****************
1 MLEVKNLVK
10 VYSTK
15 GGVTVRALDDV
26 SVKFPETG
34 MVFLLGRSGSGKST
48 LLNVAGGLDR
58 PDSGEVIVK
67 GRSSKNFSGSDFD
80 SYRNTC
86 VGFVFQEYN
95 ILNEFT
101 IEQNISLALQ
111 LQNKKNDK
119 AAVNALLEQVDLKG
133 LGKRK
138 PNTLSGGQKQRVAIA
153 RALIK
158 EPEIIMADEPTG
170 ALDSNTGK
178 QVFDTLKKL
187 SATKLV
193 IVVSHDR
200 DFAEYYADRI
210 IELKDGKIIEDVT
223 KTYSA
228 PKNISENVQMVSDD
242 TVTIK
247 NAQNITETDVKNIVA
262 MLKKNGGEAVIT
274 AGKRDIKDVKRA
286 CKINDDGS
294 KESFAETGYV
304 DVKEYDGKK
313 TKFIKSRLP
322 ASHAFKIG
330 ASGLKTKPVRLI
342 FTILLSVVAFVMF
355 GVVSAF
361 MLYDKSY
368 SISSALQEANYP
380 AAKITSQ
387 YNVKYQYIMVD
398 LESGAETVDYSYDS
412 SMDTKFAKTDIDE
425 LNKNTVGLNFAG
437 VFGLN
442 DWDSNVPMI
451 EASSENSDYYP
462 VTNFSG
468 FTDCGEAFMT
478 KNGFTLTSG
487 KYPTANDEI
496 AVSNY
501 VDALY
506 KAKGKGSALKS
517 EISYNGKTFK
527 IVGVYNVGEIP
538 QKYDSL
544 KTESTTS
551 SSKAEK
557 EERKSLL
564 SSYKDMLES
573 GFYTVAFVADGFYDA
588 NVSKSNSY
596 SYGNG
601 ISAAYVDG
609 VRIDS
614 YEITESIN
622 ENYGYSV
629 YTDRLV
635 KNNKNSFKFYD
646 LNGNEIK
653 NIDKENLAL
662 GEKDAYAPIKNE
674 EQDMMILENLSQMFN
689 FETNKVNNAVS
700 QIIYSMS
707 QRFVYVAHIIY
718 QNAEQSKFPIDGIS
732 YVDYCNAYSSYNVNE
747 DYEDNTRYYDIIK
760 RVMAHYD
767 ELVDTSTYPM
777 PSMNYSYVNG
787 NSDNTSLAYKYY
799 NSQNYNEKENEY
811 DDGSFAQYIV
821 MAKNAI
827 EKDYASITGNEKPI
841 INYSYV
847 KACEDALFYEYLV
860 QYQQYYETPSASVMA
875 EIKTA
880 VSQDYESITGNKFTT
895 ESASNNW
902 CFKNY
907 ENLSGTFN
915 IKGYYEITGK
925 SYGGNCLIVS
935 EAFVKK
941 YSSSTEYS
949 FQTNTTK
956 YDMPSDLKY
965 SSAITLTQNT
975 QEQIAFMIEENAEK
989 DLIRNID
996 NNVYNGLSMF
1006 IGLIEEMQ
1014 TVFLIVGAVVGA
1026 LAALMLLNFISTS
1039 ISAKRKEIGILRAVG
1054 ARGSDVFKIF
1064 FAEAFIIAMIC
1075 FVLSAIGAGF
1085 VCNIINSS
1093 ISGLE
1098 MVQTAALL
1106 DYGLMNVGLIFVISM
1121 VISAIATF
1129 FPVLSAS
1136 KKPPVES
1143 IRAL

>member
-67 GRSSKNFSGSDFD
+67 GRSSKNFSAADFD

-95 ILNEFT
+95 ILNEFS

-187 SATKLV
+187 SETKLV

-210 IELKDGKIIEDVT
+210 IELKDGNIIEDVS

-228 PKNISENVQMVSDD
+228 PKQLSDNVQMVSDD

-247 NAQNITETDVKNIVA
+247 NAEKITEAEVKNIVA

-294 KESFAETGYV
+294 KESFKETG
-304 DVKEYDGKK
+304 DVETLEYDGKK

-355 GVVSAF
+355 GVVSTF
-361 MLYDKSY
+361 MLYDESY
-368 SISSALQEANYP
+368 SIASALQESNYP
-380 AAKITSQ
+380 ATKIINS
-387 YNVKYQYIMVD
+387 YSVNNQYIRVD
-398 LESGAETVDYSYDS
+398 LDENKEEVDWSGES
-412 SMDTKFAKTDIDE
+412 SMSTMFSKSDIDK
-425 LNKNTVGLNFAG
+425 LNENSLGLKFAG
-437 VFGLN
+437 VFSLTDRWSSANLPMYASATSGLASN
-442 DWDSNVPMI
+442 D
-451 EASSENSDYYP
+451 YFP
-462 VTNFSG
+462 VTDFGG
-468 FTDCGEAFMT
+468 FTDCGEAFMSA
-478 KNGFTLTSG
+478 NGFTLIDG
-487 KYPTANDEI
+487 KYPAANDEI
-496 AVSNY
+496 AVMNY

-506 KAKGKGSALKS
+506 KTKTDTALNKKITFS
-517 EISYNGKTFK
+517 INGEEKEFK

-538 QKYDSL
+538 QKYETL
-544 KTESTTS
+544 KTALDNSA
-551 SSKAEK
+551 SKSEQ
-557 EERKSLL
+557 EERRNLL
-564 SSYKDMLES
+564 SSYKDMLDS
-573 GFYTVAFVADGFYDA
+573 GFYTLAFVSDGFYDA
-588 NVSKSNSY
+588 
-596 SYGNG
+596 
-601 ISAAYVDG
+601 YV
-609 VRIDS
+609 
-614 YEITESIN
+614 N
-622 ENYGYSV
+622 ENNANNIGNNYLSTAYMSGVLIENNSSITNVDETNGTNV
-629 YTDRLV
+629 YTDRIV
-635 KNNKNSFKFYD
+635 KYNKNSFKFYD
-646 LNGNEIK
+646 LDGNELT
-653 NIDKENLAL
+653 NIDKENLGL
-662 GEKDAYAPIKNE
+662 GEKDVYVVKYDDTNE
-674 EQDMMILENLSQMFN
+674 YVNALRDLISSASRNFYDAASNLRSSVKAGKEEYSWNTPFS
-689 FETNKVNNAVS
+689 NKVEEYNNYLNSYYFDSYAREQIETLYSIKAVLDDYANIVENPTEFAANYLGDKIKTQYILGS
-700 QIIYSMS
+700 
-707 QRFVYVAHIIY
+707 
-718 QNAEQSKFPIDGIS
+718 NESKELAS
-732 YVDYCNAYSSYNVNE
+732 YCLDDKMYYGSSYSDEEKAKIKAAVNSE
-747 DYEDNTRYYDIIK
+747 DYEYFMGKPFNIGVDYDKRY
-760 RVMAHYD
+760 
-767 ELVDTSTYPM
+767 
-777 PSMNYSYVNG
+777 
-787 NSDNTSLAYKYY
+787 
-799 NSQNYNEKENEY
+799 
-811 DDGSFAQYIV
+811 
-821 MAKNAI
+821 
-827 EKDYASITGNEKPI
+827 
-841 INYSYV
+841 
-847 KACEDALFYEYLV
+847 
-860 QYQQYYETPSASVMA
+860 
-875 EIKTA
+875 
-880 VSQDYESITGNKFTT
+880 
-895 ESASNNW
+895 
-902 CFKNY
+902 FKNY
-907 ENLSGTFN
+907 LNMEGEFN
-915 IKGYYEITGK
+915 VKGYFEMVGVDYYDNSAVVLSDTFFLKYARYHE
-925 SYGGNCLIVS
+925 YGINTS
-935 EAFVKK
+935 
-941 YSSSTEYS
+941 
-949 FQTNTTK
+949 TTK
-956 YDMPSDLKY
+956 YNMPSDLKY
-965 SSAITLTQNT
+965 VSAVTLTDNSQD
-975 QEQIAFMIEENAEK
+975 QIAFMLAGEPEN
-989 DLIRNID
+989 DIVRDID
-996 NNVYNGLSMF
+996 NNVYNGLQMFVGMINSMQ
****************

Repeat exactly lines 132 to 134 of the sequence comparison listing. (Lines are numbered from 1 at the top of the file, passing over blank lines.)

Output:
-228 PKNISENVQMVSDD
+228 PKQLSDNVQMVSDD

-247 NAQNITETDVKNIVA